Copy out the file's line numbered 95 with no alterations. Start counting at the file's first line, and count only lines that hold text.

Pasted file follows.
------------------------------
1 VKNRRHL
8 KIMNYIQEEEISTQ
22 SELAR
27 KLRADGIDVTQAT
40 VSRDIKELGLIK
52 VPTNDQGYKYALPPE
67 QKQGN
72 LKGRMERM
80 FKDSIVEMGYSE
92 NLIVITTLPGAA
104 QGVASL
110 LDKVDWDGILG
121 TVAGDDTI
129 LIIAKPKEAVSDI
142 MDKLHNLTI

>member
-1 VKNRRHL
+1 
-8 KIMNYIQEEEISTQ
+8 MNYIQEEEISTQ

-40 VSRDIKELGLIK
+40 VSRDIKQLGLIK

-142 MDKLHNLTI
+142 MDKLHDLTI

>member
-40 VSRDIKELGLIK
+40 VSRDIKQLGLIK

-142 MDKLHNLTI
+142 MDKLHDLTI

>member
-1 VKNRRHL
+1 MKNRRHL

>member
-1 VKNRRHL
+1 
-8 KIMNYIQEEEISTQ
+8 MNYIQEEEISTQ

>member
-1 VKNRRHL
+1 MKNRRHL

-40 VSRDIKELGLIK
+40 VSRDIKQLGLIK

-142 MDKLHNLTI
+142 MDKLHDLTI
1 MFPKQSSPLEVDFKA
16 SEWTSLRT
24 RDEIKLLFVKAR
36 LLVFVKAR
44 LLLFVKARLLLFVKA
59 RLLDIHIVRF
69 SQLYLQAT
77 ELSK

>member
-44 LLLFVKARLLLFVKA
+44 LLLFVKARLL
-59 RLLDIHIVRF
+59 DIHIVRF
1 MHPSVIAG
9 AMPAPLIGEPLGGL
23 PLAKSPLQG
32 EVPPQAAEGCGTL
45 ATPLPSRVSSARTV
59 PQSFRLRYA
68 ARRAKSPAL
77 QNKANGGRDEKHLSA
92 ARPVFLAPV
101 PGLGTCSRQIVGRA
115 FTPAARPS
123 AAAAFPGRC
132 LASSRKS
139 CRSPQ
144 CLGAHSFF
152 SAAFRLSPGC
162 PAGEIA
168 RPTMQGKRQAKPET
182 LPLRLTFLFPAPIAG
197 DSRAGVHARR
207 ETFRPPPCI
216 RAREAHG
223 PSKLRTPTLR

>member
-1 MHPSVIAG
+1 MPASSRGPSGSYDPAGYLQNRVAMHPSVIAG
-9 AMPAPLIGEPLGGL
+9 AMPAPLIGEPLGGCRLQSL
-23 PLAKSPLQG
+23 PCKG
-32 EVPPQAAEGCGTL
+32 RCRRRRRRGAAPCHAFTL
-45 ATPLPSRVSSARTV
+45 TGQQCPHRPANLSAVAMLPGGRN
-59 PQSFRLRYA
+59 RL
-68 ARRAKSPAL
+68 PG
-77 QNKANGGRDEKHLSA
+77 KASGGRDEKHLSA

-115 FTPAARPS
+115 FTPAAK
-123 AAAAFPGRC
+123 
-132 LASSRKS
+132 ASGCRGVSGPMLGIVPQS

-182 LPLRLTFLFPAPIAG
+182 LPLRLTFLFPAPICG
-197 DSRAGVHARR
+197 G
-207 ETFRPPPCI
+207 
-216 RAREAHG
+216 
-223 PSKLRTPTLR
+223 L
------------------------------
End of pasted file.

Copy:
+68 PG